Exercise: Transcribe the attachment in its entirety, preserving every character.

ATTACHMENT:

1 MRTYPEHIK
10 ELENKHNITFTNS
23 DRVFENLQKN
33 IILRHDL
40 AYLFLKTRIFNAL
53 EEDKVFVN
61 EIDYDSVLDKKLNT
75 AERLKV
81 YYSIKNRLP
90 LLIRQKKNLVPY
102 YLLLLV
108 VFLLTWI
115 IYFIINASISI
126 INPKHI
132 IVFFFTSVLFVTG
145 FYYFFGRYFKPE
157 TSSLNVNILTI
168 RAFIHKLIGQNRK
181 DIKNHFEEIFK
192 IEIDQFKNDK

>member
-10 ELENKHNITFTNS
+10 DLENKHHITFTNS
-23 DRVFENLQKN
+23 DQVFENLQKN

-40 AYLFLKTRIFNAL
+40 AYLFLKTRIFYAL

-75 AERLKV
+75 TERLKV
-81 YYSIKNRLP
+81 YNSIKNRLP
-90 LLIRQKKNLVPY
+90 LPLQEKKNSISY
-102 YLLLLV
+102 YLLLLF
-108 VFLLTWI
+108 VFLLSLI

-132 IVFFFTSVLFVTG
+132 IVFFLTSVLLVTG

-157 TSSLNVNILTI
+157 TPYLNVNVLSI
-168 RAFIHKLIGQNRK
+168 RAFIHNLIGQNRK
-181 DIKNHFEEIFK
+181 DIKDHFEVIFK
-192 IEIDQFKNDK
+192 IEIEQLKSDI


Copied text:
1 MRTYPEHIK
10 ELENKHNITFTNS
23 DRVFENLQKN
33 IILRHDL
40 AYLFLKTRIFNAL
53 EEDKVFVN
61 EIDYDSVLDKKLNT
75 AERLKV
81 YYSIKNRLP
90 LLIRQKKNLVPY
102 YLLLLV
108 VFLLTWI
115 IYFIINASISI
126 INPKHI
132 IVFFFTSVLFVTG
145 FYYFFGRYFKPE
157 TSSLNVNILTI
168 RAFIHKLIGQNRK
181 DIKNHFEEIFK
192 IEIDQFKNDK

>member
-10 ELENKHNITFTNS
+10 DLENKHHITFTNS
-23 DRVFENLQKN
+23 DQVFENLQKN

-40 AYLFLKTRIFNAL
+40 AYLFLKTRIFYAL

-75 AERLKV
+75 TERLKV
-81 YYSIKNRLP
+81 YNSIKNRLP
-90 LLIRQKKNLVPY
+90 LPLQEKKNSISY
-102 YLLLLV
+102 YLLLLF
-108 VFLLTWI
+108 VFLLSLI

-132 IVFFFTSVLFVTG
+132 IVFFLTSVLLVTG

-157 TSSLNVNILTI
+157 TPYLNVNVLSI
-168 RAFIHKLIGQNRK
+168 RAFIHNLIGQNRK
-181 DIKNHFEEIFK
+181 DIKDHFEVIFK
-192 IEIDQFKNDK
+192 IEIEQLKSDI